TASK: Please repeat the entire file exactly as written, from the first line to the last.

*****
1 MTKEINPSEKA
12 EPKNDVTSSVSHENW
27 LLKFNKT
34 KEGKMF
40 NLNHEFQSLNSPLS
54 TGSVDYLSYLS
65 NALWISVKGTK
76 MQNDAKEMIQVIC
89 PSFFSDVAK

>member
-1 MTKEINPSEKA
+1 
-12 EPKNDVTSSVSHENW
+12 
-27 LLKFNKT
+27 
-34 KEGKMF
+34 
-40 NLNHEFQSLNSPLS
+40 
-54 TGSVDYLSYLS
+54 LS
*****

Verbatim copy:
1 MTKEINPSEKA
12 EPKNDVTSSVSHENW
27 LLKFNKT
34 KEGKMF
40 NLNHEFQSLNSPLS
54 TGSVDYLSYLS
65 NALWISVKGTK
76 MQNDAKEMIQVIC
89 PSFFSDVAK

>member
-1 MTKEINPSEKA
+1 
-12 EPKNDVTSSVSHENW
+12 
-27 LLKFNKT
+27 
-34 KEGKMF
+34 
-40 NLNHEFQSLNSPLS
+40 
-54 TGSVDYLSYLS
+54 LS